And if anyone's trying to find the proper soundtrack for a western, I believe this band would be a good choice for scoring it. Hear the proof yourself with the aptly titled "Western". - Mixtape Muse

"Secret Colours - 2010 - s/t"

Chicago five piece retro band, with retro sound, retro artwork and modern web2.0 behaviour (twitter and facebook and all that stuff).
They offer their comming album not for download, sadly, but as teaser a full stream on bandcamp.
And that's very nice too.
You will get a polished version of the mentioned sixties psych/garage pop stuff. But that's ok, it sounds original, well arranged and good. Melodic and laid back. Smoke pot, watch retro porn on super 8 or observe your lavalamp. - Dying For Bad Music

"Dusty Rainbow Roads and Secret Colors"

What would west coast pop art experimentalism sound like filtered through an industrial midwestern prism? No clue, but perhaps Secret Colours can shine some overt light on that. Herein lies some beautifully executed dusty, hypnotic psychedelic garage pop meditations that belong in the same conversation as Dungen and Dead Meadow. The newly minted Chicago quintet channels the finest in the greats of late ’60s psychedelia, ’90s newgaze reverence, and a touch of driving, bucolic, no frills RnR straight from the greasiest of garages. Secret Colours’ true-to-canon psychedelic grit can, at its most beautiful, help you to turn on, tune in, and drop out. But at its most desolate and evil, Secret Colours make Black Angels look like a church fish fry (with much respect to Alex Maas and the gang). Secret Colours are bad dudes, and in a day and age where Anton Newcombe is making fuckin’ dance beats and Syd Barrett was long assimilated by the Borg, Secret Colours are a Kodachrome tinted breathe of fresh air.

The band releases their eponymous effort independently on August 3rd, and may be stopping near you this summer to fold your brain into a origami fortune teller. The fortune teller says to keep a watchful eye on Secret Colours - The Decibel Tolls best new music right here, hombre. Secret Colours previews the album June 11th at Chicago’s Lincoln Hall, and you can ascertain additional facts on the ol’ MySpaces. Amazing art on that dude as well. This is the type of work that straight up humbles my shit as a designer: - The Decibel Tolls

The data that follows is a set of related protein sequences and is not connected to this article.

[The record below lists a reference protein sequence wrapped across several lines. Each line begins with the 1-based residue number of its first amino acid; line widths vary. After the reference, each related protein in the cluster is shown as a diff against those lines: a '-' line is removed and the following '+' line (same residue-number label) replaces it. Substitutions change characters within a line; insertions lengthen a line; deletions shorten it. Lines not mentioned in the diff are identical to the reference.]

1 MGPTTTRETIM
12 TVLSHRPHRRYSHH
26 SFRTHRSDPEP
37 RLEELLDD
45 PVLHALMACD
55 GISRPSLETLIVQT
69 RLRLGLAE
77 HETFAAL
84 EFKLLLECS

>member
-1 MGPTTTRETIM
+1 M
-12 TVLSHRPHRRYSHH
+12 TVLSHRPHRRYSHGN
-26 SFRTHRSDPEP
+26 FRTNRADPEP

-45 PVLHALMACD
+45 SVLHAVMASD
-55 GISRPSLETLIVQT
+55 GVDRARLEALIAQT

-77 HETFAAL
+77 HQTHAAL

The dudes over at The Decibel Tolls just turned me on to Secret Colours, a band that creates 60's style psychedelic garage jams with such perfection that it's impossible to ignore. They're self-releasing their self-titled album on August 3, and you can go ahead and take home a couple of lovely tunes from it below. Keep your eye on this one; it's an absolute must have. - Get Off the Coast

"Secret Colours - Sea"

Secret Colours = Tommy Evans, Dave Stach, Dylan Olson, Justin Frederick and Margaret Albright from Chicago, IL. In their bio, they are perfectly described as “late ’60s psychedelia, ’90s newgaze reverence, and a touch of driving, bucolic, no frills RnR straight from the greasiest of garages. Secret Colours at their most beautiful help you to turn on, tune in, and drop out.” I’m all for the ’60 sound revival and I think that Secret Colours fit right in to that sound style. You can listen to their entire S/T album now HERE. Out on 8/3. (track via The Decibel Tolls) - LA is the new NY

"An Evening With Secret Colours"

I spent the better part of last night soaking in the chimerical sounds of Chicago’s Secret Colours at Lexington’s Cosmic Charlie’s.


Yes, I had my Dandy Warhol moments. Inexperience and influences aside … they are on the edge of something uncommon. - What I Heard Today

"Secret Colours - Jellybean"

Chicago’s 60s garage pop newcomers Secret Colours are all set to release their debut album in August and if latest track Jellybean is anything to go by it should be one to watch out for. Sweeping 90s shoegaze sprinkled with summery 60s psychedelic garage, mmm…. - Beach Tapes

"Secret Colours and Gold Motel at Lincoln Hall"

Local favorites from Geneva, Illinois Secret Colours took the stage next. The performance was to be their album release show for their self titled debut but as we found out during our interview the group had recently hired a publicist who wanted more advance time to give the album proper promotion. As a compromise the band can still sell the new release at shows but it won’t be available digitally or online until August 3.

Secret Colours are heavily influenced by the neopsychedelic movement of the late 90s and most commonly reference The Brian Jonestown Massacre and The Dandy Warhols. SC also mentioned Spaceman 3, The Black Angels, and The Stone Roses influences. The band plays the music authentically as if they came up during the aforementioned psychedelic revival. Guitarist and singer Tommy Evans is the primary song writer and the group formed around his original demos. The band is very aware of their groups aesthetics. With perfectly messy hair and vintage Ray Bans. There’s no denying this band is hip and is poised to be successful with all the psych fans out there... - Secret Note